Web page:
Bees & Honey

What's so great about bees?

 

If we didn't have bees and other pollinators, we wouldn't have apples or tomatoes...is that a good enough reason??

Bees go from flower to flower looking for nectar and pollen, and along the way they help pollinate 80% of our fruits and vegetables. It also takes an insane amount of work to make the honey we love, and if you think about it, we're basically stealing their food, so bees deserve our utmost respect and appreciation!

If you're thinking about getting some hives for the backyard, understand the commitment you'll be making and do some research to find out what it takes to become a sustainable beekeeper. In the meantime, here are some cool facts we learned from Sarah & Cassie of Hives For Humanity:

 

A bee hive operates as a superorganism where every bee has its role and works to keep the colony alive. It's made up of one queen that lays all the eggs, female worker bees that do most of the work, and some male drones that try to mate with queens (and die shortly after!). Most honey bees you see are female worker bees. To determine whether a bee becomes a queen, worker bee or drone, it's fed certain foods - queens are fed royal jelly, while the rest are fed a mix of jelly, pollen & honey.

 

Bees are extremely tidy and clean, as well as space and energy efficient; they will immediately seal any loose cracks to keep bad things out and make new honeycomb when there is any vacant space. In the summer, swarms can happen when the hive grows too big or there are multiple queens in one hive. The queen will fly away with part

of the hive following her, perch on a tree branch or some other surface and send

out worker bees to search for a new homeIf you ever see a swarm in your garden

or neighbourhood, let the professionals handle it! Contact Hives for Humanity or

Brian Campbell of Blessed Bee Farm

 

 

Did You Know:

 

  • Honey bee colonies can contain up to 50,000-100,000 bees

  • In peak season, the queen can lay 3000 eggs in one day!

  • Both pollen and nectar is collected from flowers - you can see a bee's pollen sacs on its legs

  • Drones have big eyes so they can spot virgin queens in the air. They also don't have stingers.

  • In the winter or when a hive is having problems, the drones are the first to go (ie. get kicked out)

  • Bees die when they sting; their insides gets ripped out when you pull the stinger out, so they really have no reason to be aggressive unless they feel threatened and trapped, or they're queenless

  • If you do get stung, scrape the stinger out sideways with your nail so less poison enters your body - don't squeeze it out

  • If a mouse were to enter the hive and die, the bees would seal it in wax to protect the hive, essentially mummifying it!

 

Bees Wax & Honey

 

Just how much work does it take to produce honey? 

Honey bees must visit approximately two million flowers to make one pound of honey. In her lifetime, a worker bee will only make 1/12th of a teaspoon of honey. Talk about a precious commodity!

When buying honey, look for the raw stuff. 'Organic' is a vague term because you can't control where and how far bees might go. Interestingly, Sarah & Cassie told us that their honey's flavour profile is more complex in the city because there's more variety concentrated in these areas. They also said that their honey develops more of a smoky flavour closer to the downtown core! Above all, buying the right honey involves knowing your beekeeper. Hives For Humanity sells their amazing honey at East Van Roasters.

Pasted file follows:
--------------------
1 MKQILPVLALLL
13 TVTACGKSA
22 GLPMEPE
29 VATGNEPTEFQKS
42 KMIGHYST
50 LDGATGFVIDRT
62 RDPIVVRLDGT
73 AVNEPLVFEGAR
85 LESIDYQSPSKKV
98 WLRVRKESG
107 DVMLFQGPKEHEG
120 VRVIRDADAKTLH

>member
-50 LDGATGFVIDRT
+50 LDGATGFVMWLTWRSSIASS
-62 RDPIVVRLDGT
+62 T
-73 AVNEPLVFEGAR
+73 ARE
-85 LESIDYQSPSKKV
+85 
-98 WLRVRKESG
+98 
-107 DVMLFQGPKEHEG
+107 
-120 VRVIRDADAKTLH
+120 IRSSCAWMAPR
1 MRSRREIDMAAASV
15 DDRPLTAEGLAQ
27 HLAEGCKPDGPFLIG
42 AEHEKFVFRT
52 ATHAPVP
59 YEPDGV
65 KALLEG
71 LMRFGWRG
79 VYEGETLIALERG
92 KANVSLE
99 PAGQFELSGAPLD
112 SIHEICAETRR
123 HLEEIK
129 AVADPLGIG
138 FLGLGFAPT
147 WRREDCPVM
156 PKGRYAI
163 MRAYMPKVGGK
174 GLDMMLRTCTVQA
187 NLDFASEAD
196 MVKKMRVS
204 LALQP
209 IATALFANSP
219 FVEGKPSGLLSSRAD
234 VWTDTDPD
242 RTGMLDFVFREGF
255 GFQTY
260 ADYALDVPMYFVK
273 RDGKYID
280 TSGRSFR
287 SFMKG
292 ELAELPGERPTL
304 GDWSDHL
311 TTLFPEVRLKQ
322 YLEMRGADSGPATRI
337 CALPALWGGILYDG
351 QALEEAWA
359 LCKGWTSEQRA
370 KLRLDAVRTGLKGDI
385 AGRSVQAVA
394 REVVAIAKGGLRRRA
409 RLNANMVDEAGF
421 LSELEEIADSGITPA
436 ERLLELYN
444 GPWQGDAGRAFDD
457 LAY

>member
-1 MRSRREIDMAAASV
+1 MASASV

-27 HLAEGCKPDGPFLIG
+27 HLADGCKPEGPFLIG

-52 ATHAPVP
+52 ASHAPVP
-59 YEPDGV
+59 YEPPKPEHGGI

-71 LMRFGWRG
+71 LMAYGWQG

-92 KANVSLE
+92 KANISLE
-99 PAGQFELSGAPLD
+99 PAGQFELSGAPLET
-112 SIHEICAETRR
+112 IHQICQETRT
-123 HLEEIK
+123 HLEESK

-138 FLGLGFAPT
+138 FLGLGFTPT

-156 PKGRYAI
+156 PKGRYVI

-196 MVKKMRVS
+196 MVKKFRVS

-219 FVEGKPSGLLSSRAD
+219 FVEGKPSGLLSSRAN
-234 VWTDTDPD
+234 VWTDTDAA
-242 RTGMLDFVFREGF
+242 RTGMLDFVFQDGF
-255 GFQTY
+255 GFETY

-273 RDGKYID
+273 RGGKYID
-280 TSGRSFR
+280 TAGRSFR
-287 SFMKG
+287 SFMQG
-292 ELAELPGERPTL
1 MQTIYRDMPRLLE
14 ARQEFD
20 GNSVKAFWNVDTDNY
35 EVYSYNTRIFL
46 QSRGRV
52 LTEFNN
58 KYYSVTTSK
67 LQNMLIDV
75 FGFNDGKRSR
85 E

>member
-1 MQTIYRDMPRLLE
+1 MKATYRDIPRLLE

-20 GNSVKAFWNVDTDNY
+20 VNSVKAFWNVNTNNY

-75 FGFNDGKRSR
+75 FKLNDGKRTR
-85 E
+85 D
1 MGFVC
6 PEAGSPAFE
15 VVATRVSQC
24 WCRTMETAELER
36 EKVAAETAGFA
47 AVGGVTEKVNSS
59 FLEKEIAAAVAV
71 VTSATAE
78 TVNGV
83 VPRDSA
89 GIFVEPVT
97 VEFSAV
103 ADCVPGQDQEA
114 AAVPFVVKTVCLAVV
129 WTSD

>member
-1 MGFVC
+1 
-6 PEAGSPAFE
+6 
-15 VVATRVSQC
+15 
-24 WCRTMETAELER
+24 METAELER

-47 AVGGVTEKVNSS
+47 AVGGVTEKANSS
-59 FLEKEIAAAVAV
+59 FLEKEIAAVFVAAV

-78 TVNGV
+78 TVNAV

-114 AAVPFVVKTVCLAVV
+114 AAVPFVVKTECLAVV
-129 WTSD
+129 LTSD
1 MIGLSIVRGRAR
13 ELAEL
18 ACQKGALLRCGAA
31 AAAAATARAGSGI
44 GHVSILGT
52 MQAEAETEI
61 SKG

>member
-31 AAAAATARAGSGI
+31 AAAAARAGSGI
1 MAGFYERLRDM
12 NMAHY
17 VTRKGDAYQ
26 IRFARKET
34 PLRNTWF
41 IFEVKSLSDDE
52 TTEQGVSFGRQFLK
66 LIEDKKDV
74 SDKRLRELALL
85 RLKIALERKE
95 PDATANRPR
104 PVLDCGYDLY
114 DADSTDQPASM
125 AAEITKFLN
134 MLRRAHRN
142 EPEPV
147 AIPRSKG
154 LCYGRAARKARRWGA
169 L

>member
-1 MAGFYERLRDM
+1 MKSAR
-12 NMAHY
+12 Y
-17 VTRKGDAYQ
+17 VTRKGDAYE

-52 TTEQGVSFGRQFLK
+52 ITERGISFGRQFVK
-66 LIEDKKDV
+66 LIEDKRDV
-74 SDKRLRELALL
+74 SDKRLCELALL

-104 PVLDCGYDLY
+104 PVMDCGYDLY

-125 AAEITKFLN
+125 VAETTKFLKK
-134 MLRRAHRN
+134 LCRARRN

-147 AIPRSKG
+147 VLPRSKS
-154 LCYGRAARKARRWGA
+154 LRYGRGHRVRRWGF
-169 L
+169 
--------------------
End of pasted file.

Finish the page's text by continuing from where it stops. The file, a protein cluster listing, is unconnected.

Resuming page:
As for bees wax, it's estimated that it takes 6 lbs of honey to make 1 lb of wax! When bees are between 12-20 days old, they develop a wax-producing gland that converts honey into a waxy substance that

other bees chew to build their honey

comb foundation. Try chewing

honey comb sometime - we say it's

like nature's gum! Wax can also be 

used to make candles and skin 

products like salves and lip balms.

Bees Wax Candle

 

You'll need:

Beeswax sheet - $3 each at Homesteader's Emporium, less if you buy in bulk

Wick - buy them per metre and cut into 3's

Blowdryer (optional)

 

1. Decide what shape you'd like your candle to be. You can keep the sheet in a rectangle for a long elegant look, or cut it in half on an angle for a tapered effect. We went with the 2nd option in order to get two candles out of one sheet.

2. Place the wick on the edge of the short side. Leave some of the wick sticking out.

3. Heat up the wax with the blowdryer or warm your fingers and start wrapping the wax tightly and evenly around the wick. Roll the candle away from you.

4. Once you get halfway, you can use your palms to roll the rest of the candle and finish the job. 

5. Make the bottom of the candle

nice and level, and roll the candle

between your hands to get out any

air pockets.

Your candle should look like this!

It'll burn for 4-6 hours and make

an awesome homemade gift.

What can we do for bees?

 

If you've heard of Colony Collapse Disorder, you'll know that the health and future of bees is in under threat around the world, which can seriously impact our food system. Besides learning more about this problem, you can do your part to encourage the presence of bees where you live. Here are some suggestions:

 

  • Plant flowers everywhere and let some vegetables in your garden flower - bees are super attracted to purple

  • Create a bee friendly garden with these tips, which includes making a bee bath

  • Leave them alone - keep a section of your garden unturned to let bees nest in the ground; locate & get out of their flight path

  • Learn more about bees with your local sustainable beekeeper! You can find Hives For Humanity at Milross Gardens on Mondays @ 5pm and Hastings Urban Farm on Thursdays @ 2pm

  • Take a beekeeping course with the EYA Community Hive Program or Blessed Bee Farm